Historic metal mining has greatly influenced sediment delivery and metal contamination in the Tees River Basin. Investigations of metal-contaminated overbank river sediment show that sediment-borne metal concentrations decrease downstream of mining areas. Metalliferous mineralogy also changes: sulphides and carbonates are abundant in the upstream part of the basin, and both decline and disappear downstream where iron oxyhydroxides dominate. Mineral compositional and textural information can be used to trace sources of mining-related contaminated sediment. Sulphides, carbonates, and oxyhydroxides which pseudomorph ore deposit minerals, are interpreted to be derived from outcropping ore bodies and mine-waste tips. The relative abundance of these grains suggests that the ore bodies and mine-waste tips are still important sources of metal pollutants. This is corroborated by morphological mapping and coring of Tees floodplain sequences, which also suggests that metal-contaminated alluvium downstream has experienced limited re-working.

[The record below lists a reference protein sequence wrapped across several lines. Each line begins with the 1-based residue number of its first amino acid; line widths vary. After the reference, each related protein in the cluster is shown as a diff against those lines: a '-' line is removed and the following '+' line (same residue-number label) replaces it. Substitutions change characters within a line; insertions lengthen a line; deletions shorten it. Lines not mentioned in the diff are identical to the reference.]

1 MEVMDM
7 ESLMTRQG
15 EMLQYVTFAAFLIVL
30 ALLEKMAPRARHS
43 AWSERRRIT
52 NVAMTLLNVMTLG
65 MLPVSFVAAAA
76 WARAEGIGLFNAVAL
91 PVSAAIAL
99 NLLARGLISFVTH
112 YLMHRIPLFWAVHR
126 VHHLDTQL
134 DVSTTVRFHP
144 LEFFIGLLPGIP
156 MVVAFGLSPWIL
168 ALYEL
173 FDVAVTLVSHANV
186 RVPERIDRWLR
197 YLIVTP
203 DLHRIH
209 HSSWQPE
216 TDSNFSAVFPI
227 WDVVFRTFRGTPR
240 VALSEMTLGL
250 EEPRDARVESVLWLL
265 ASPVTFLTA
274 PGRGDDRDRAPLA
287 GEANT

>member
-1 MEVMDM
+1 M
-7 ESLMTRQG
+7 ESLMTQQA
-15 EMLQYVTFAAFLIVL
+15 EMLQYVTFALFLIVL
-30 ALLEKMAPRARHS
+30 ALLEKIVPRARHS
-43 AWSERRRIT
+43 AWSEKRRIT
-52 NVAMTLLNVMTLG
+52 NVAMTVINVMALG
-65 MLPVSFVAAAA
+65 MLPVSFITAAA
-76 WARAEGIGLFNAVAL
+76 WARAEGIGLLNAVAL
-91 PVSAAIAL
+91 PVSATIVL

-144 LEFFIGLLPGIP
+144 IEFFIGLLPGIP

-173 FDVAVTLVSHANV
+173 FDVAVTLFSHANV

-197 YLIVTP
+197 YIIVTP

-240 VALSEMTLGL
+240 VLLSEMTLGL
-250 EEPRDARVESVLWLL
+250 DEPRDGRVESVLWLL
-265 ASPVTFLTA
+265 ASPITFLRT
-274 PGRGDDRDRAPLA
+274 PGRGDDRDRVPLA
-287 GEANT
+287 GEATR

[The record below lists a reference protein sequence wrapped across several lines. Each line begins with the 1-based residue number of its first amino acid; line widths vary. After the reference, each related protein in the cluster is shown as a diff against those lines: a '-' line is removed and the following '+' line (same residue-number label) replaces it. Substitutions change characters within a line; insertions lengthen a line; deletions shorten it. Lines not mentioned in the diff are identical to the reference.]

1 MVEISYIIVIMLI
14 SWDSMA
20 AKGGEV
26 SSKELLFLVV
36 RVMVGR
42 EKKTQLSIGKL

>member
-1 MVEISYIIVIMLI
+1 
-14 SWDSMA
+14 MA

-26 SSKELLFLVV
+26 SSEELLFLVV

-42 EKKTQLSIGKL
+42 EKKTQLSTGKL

- metal mining
- river sediment